World leaders have paid tribute to Fidel Castro, the Cuban revolutionary leader who built a communist state on the doorstep of the United States.
But in death just as in life he divided opinion and critics have labelled him a "tyrant".
Castro died on Friday aged 90, his younger brother and successor Raul Castro announced on state television.
Mikhail Gorbachev, the final leader of the Soviet Union which had long acted as an economic and political prop for Cuba, said Castro left a lasting mark on his country and on world history.
"Fidel held his ground and strengthened his country at the time of the harshest American blockade, at the time of massive pressure on him," Mr Gorbachev was quoted by Interfax news agency as saying.
"Nevertheless he led out his country from the blockade to the path of self-sustained and independent development."
In a telegram of condolence to Raul Castro, Russian President Vladimir Putin called the late leader an "inspiring example for many countries".
"Fidel Castro was a frank and tried and true friend of Russia," the Kremlin quoted the message as saying.
In Venezuela, a long-time ally of Cuba and staunch opponent of the political stance of the United States, President Nicolas Maduro said Castro had inspired and would continue to inspire his country.
"We will keep on winning and keep fighting. Fidel Castro is an example of the fight for all the people of the world. We will go forward with his legacy," Maduro told television station Telesur.
Ecuadorean President Rafael Correa said: "A great has left us. Fidel has died. Long live Cuba! Long live Latin America!"
South African President Jacob Zuma thanked the Cuban leader for his help and support in the struggle to overthrow apartheid.
"President Castro identified with our struggle against apartheid. He inspired the Cuban people to join us in our own struggle against apartheid," he said.
French President Francois Hollande mourned the loss of a major figure and welcomed the rapprochement between Havana and Washington, while noting concerns over human rights under Castro.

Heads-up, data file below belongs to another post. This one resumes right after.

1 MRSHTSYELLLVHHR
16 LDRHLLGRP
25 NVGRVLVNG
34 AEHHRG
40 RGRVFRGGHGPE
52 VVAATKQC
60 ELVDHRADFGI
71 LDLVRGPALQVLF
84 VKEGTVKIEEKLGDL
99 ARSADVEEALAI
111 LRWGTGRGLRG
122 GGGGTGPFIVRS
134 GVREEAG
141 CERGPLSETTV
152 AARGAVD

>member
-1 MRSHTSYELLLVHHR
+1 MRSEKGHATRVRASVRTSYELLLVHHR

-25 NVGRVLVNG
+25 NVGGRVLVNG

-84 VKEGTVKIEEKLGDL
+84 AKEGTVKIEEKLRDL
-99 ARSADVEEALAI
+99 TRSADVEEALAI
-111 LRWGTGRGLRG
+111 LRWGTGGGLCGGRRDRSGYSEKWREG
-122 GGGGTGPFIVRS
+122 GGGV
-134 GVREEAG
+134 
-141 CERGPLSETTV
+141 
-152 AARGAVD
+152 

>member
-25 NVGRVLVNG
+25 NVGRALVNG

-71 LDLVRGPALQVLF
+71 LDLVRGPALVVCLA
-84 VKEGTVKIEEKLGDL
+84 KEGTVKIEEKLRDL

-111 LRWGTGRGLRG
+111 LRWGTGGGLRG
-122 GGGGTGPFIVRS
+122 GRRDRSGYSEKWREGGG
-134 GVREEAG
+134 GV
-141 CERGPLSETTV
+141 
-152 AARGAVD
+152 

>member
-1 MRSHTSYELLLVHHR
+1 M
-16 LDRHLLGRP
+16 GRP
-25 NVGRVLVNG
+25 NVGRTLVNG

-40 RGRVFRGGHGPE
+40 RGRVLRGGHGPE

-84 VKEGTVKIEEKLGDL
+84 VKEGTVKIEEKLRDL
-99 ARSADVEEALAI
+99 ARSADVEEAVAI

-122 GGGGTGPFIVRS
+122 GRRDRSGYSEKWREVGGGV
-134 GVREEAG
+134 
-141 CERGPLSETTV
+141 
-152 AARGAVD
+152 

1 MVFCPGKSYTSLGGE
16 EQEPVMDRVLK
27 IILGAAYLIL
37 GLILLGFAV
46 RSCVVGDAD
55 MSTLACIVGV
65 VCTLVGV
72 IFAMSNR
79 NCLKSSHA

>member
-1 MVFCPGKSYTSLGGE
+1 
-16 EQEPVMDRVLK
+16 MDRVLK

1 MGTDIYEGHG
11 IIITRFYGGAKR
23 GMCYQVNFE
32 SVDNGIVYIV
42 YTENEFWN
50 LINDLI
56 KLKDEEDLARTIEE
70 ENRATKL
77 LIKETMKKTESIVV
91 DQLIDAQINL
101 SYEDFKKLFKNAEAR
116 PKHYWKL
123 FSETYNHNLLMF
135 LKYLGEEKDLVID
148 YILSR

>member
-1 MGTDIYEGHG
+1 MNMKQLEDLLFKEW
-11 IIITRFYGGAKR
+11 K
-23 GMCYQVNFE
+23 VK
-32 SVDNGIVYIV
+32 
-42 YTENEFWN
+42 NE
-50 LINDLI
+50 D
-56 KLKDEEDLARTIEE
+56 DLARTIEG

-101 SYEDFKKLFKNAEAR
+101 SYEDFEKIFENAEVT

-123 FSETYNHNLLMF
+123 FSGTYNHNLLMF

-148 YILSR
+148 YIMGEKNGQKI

"Fidel Castro was a towering figure of the 20th century. He incarnated the Cuban revolution, in both its hopes and subsequent disillusionments," Hollande said in a statement.
"France, which condemned human rights abuses in Cuba, had equally challenged the US embargo on Cuba and France was glad to see the two countries re-establish dialogue and open ties between themselves," added the Socialist party leader.
Hollande met Fidel Castro in May, 2015 during the first ever visit by a French head of state to Cuba since the Cuban revolution.
US President-elect Donald Trump has given his first reaction to the death of Fidel Castro, saying on Twitter, "Fidel Castro is dead!", without elaborating.
Trump, who takes office on January 20, threatened during his campaign to reverse President Barack Obama's moves to open relations with Cuba over concerns about religious freedom.
But Trump also is looking ahead.
He says that while Cuba "remains a totalitarian island," he hopes Castro's death "marks a move away from the horrors endured for too long, and toward a future in which the wonderful Cuban people finally live in the freedom they so richly deserve."
Pope Francis says the death of Cuba's revolutionary leader Fidel Castro is "sad news" and that he's grieving and praying for his repose.
Francis expressed his condolences in a Spanish-language message to Fidel's brother, President Raul Castro on Saturday.
The Pope, who met Fidel Castro when he visited Cuba last year, said he had received the "sad news" and added: "I express to you my sentiments of grief."
Fidel Castro, who was a professed atheist, was baptised as a Catholic and educated in schools run by the Jesuits, the religious order of which the Pope is a member.